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September 10, 2007

Intro to Poetry - Intro to Rhythm ( **Limited Fork style)

A function of poetry is a (re)connection to rhythms.
Poetry itself, when made of language, functions as a pulse (of language).

(This statement allows for poetry to exist nor made of language.)
(Implicit in this statement also is a definition of language derived from a definition of Limited Fork Poetics: the study of interacting language systems —visual, textual, sonic, olfactory, tactile systems/subsystems— on all scales.)

The association of poetry to rhythms and cycles of existence can suggest the inevitability of the emergence of poetry and suggests the likelihood that poetry emerge in multiple and diverse cultures.

One outcome of Limited Fork Poetics, a genralized theory of making, is a return of poetry to the source of the word: from the Greek "ποίησις", poiesis, a "making" or "creating"

It is my pleasure to link you right here to The Epic of Gilgamesh, one of the oldest written epic (click here for a list of poetic forms).

When rhyme and/or other linquistic patterns are present and obvious, a rhythm, established by the rhyme and/or other linguistic patterns may be discerned. Poerry may, in this way, become an extension of rhytyms that characterize patterns in existence. Linguistic patterns may also help in the memorization of the content of the poems, an aid quite useful in nonwritten trabsmission of information. Content assembled in linguistic patterns also helped link the content to the status of other patterns that seemed to regulate or define patterns of existence such as passage of time as observed through passing of days and related agricultural cycles, gestation periods, seasons, and human aging. Many sacred texts and much cultural history exist in poetic forms where rhythms of existence offer logical locations for examination, contemplation, celebration, and transformation. Patterns may easily suggest evidence of power(s) or combined forces. Rituals, in part, function as patterns that can evoke the manifestation of natural and/or supernatural powers/forces in the human.

Even when spoken, some linguistic patterns suggest and even encpourage singing; a close association between song and poetry remains, and may prove unshakable, given the prominence of pulses (Jazz artist Pharaoh Sanders'2003 album "With a heartbeat" features a bassline built on the heartbeat of Dr. Jean-Louis Zink).

That linguistic patterns may not be apparent in the online version of The Epic of Gilgamesh in the above link may be explained, at least in part, to effects of translation. Still, rhythms of the human body allow for the the pulsed reading of any text.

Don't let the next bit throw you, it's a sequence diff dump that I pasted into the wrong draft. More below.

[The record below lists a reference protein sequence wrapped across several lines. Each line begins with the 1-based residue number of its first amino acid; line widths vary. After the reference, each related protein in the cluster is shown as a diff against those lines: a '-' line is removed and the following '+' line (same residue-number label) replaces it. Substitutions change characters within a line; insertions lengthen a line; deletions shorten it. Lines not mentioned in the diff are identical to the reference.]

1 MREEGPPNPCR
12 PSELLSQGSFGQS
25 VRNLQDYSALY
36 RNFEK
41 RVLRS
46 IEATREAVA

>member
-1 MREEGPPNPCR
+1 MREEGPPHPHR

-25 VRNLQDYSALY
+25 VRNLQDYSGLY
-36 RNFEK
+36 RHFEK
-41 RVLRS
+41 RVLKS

The use of poetic devices such as line breaks and stanzas or less ordered spatial arrangemnts also regulate the visual movement of print-based poetry.

Sonic forms may further rhythmically punctuate poems and need not adhere to visual rhythms that may not translate well into sonic manifestations which tend not to deliver visual impact well.

"Bubbling" is a video poam (product of an act of making) that applies principles of Limited Fork poetics to themed visual and sonic interactions:

For more about the history of poetry, visit:
Poem of Quotes.com
"The Origins of Poetry, Music, and Dance (Grant Schuyler's essay)

For more video poams, visit:
the forkergirl channel at you tube.

Posted by thyliasm at September 10, 2007 02:17 AM

Comments

I found this article to be very interesting. I never thought of poetry as an emergence of rhythm. To read about early on the emergence of sound and how sound became assigned meaning in the article of the early stages of poetry was very interesting. I never looked at poetry as being simply a way to communicate to one another as the hominids did. I do believe greatly though that it is a way to express an intense emotion. The whole idea of limited fork poetry is very fascinating, and almost leaves me thinking why hasn't it been discovered earlier on? I am in full agreement that poetry should not be limited to object print( books) it should appeal to all senses as for the reason we write it is because we live that emotion. And to be able to record these emotions wouldn't make sense not to do so in the limited fork way.

Posted by: maxell at September 15, 2007 07:14 PM

I agree with Maxwell that it's really new to think of poetry as a way to communicate the way the hominids did. Although, the idea of using poetry to communicate is kind of new too. I've always thought of poetry as a way to "express" oneself, not completely thinking of everyone that might be on the other end. The idea of using it as a communication, not JUST an expression makes me smile. I think of people calling each other up on pay phones and cell phones, through email or just walking down the street, all of them conversing in poetry. Not just prose-y words, but traditional poetry - it's comic in a way, but I think it opens the doors in my mind to a lot of new ideas.

Posted by: dehe at September 24, 2007 06:46 PM

I thought it would be a good idea to wait and respond to a couple of the blogs on your site; I felt like I did not know enough about the subject to make an intellectual response to some of the material.

As a result, I feel I know a great deal more about what Limited Fork Poetry is all about. Please look at my blog for additional comments.

mblog.lib.umich.edu/elefter

Posted by: helefter at November 9, 2007 05:57 PM

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